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Oil-Tanker Surplus in Persian Gulf Seen Smallest in Two Weeks

The surplus of tankers competing to ship 2 million-barrel oil cargoes from ports in the Persian Gulf fell to a two-week low, according to a Bloomberg News survey.

There are 15 percent more very large crude carriers seeking charters over the next 30 days than probable shipments from the world’s largest cargo-loading region, the median in the survey of four shipbrokers and two owners showed today. The glut was the lowest since June 4 and compared with 18 percent last week.

The VLCC fleet’s capacity expanded 39 percent in the past five years, according to data from IHS Fairplay, a Redhill, England-based maritime-research company. Seaborne crude-oil imports will average 38.4 million barrels a day this year, 0.5 percent more than in 2008, according to Clarkson Plc, the world’s largest shipbroker.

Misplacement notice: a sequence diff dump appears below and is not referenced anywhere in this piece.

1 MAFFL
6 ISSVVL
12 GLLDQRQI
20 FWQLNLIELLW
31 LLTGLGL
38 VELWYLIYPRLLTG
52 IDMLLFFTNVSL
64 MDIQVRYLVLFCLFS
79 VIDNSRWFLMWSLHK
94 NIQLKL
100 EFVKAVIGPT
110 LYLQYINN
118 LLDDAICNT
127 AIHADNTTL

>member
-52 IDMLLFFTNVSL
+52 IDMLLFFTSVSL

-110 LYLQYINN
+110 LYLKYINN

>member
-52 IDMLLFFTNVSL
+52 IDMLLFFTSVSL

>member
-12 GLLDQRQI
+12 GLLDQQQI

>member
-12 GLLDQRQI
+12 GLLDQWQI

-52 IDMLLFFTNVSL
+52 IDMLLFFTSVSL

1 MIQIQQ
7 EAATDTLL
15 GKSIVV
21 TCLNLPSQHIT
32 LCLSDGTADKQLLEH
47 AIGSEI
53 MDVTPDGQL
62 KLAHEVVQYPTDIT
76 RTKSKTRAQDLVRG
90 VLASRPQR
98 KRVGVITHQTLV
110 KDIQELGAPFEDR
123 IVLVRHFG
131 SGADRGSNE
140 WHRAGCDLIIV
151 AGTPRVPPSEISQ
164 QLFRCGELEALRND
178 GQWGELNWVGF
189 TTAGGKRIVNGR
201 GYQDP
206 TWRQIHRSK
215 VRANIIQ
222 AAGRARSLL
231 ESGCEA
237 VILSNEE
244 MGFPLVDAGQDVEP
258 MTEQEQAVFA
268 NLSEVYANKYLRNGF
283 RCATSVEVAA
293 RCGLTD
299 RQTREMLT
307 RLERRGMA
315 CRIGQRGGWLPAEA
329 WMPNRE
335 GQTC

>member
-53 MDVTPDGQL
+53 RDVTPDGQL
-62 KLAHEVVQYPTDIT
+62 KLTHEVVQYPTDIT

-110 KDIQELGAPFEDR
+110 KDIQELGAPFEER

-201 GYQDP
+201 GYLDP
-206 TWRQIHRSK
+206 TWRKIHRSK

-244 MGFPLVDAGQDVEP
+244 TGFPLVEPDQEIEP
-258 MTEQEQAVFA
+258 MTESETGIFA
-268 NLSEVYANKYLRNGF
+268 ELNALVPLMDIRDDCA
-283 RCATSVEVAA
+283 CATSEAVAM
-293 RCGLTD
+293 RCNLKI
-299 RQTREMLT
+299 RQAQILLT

Freight rates for VLCCs on the benchmark route to Asia from the Middle East slumped 1.4 percent yesterday to 41.75 industry-standard Worldscale points, according to figures from the Baltic Exchange in London. That equated to daily earnings of $15,016, the lowest since June 12, the data showed.

To contact the reporter on this story: Rob Sheridan in London at

To contact the editor responsible for this story: Alaric Nightingale at

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